It may take longer to receive that magazine or package in the mail beginning this week – that is if you still receive physical mail. The U.S. Postal Service (USPS) is set to begin a new round of plant closings and consolidations affecting dozens of processing centers. Unions are crying foul and in response a number of congressmen are trying to throw a monkey wrench in these plans.
As part of a restructuring plan to keep the faltering USPS afloat, it plans to close 82 mail processing plants nationwide and consolidate services. This cost-saving measure is an alternative to the unpopular options of ending Saturday service or restructuring the congressional mandated pre-funding of retiree benefits.
So far the Postal Service has consolidated 350 mail-processing facilities and taken other steps to reduce costs since 2006. Most recently, in addition to plant closings, it has eliminated about 3,800 routes, reduced hours at more than 9,700 offices, and trimmed its workforce by 3,000 employees. USPS has reported back to Congress that these changes have had negligible impacts on service, required no employee layoffs, and generated over three-quarters of a billion dollars in cost-savings.
Finally, a government agency restructuring and reassessing its business processes to eliminate waste and inefficiency. You’d think everyone would be cheering. Not so much. Postal unions and Democratic members of Congress want to stop the cost-saving measures. Too bad they have yet to offer alternatives.
The Washington Post reports:
Earlier this month, 30 senators, all but one of them Democrats, issued a letter to Postmaster General Patrick Donahoe urging USPS not to move forward with its “network rationalization” program until the agency has completed its analyses of potential impacts.
USPS spokeswoman Sarah Ninivaggi said the agency plans to respond to the senators’ letter, but she did not provide a timeline.
In October, the USPS inspector general released a report saying the Postal Service was leaving communities in the dark about the impacts of the changes. Auditors found incomplete impact studies for all of the 95 mail-processing facilities that are due to absorb operations from other centers.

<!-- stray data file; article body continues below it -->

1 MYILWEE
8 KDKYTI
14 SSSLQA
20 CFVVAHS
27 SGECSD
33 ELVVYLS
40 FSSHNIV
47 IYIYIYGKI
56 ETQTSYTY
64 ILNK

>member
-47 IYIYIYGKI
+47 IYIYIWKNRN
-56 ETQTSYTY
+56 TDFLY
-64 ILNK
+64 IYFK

Despite the inspector general’s findings, the Postal Service insisted this week that it had fulfilled its obligations with the impact reports.
But the Postal Service, which has lost billions of dollars each year since 2006, has shown no appetite for delays. Ninivaggi said the agency will begin its network rationalization program, estimated to save $750 million annually, on Jan. 10, as originally scheduled.
A Postal Service fact sheet says the changes will only nominally increase the average delivery time for first-class mail, from 2.14 days to 2.25 days. Ninivaggi said the agency based its estimate on “extensive modeling and real-time info from last year’s consolidations.”
Postal unions are up in arms claiming that jobs and delivery times are at risk with the closures. A local union in Corpus Christi, for example, claims that people will immediately notice the delay in receiving their bills and IRS tax refund checks. If that sounds antiquated it’s because it is. Mail volume has apparently decreased by more than 27 percent since 2006. However expenditure are out of control and paying retiree benefits is a big driver of that.
The Postal Service should be applauded by the likes of Senator Claire McCaskill (D-Mo.) for trying to find solutions to save taxpayers money. The agency is beleaguered and needs to adjust to a changing delivery environment that relies more on the internet than ever. Gone are the days of receive every utility bill, letter, and form by mail. Because of the convenience, security, and environmental friendliness of email, Americans (especially those under 40) are bypassing “snail” mail. Packages are still good business though.
The Post Office lost its advantage of being able to reach into every American community long ago with the onset of the digital age. We’re not going backward but forward.
The introduction of private delivery services such as UPS and FedEx offer alternatives have also injected competition into the mail delivery marketplace and forced USPS to up its game. For consumers that has delivered more choices and faster service – all positive benefits.
For the workers who may be retiring or choosing new opportunities, closures and consolidations are difficult. However, perhaps instead of fighting for what may eventually disappear, postal unions would better serve their constituencies by opening their eyes to where the best opportunities are for the future.